The Turnbull government has announced it will hold a royal commission into the banking sector, in a major policy backflip.
The decision came after the big banks wrote to the government saying an inquiry was necessary to end business and economic uncertainty.
Prime Minister Malcolm Turnbull announced the royal commission in a press conference in Canberra on Thursday morning.
“The chief executives and chairman of the big four banks have written to us, asking the government to step in, end the uncertainty and ensure an orderly process that addresses the concerns,” the PM said.
“Cabinet has met this morning and has determined that the only way we can give all Australians a greater degree of assurance about the financial system is through a royal commission into misconduct in the financial services industry.”
He said the royal commission would last for 12 months, and would report to government in February 2019. It would cover not just the banks, but also fund managers, superannuation funds and insurance companies.
The decision to hold a royal commission came within hours of a letter from the big banks addressed to Treasurer Scott Morrison, in which they called for the government to launch an inquiry.
“We are writing to you as the leader’s of Australia’s major banks,” the letter read.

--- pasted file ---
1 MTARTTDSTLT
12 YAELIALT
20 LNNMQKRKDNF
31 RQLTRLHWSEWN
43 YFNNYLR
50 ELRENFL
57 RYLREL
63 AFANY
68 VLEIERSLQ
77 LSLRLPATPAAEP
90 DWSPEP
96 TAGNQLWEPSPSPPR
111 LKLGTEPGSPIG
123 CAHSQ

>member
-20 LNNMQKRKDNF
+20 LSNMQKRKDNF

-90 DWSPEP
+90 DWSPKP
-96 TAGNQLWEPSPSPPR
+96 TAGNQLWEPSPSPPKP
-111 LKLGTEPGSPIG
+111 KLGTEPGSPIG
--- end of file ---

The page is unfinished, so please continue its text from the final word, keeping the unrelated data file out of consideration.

“In light of the latest wave of speculation about a parliamentary commission of inquiry into the banking and finance sector, we believe it is now imperative for the Australian Government to act decisively to deliver certainty to Australia’s financial services sector, our customers and the community.”
It went on: “We now ask you and your government to act to ensure a properly constituted inquiry into the financial services sector is established to put an end to the uncertainty and restore trust, respect and confidence.
The government’s bombshell announcement followed a major threat from Nationals MPs to cross the floor and back a bill that would have established a banking ‘commission of inquiry’ behind the government’s back – a move that would have significantly undermined the PM’s authority.
In his speech, Mr Turnbull said the decision to call a royal commission was based on a desire to put an end to uncertainty that was coming from this threat.
“The banks … do not believe an inquiry is necessary, but they have raised – and you may have seen their letter to us – serious concerns that the ongoing uncertainty is undermining the financial system,” he said.
“Now the speculation about an inquiry cannot go on. It’s moving into dangerous territory, with some of the proposals being put put forward have the potential seriously to damage some of our most important institutions. We have got to stop the banks and our financial services sector being used as a political football.
“It may be politically advantageous to some people to do so, but it runs the risk of putting vital economic interests at stake, and runs the risk of putting them under threat.”
He said the decision was “a regrettable but necessary action”.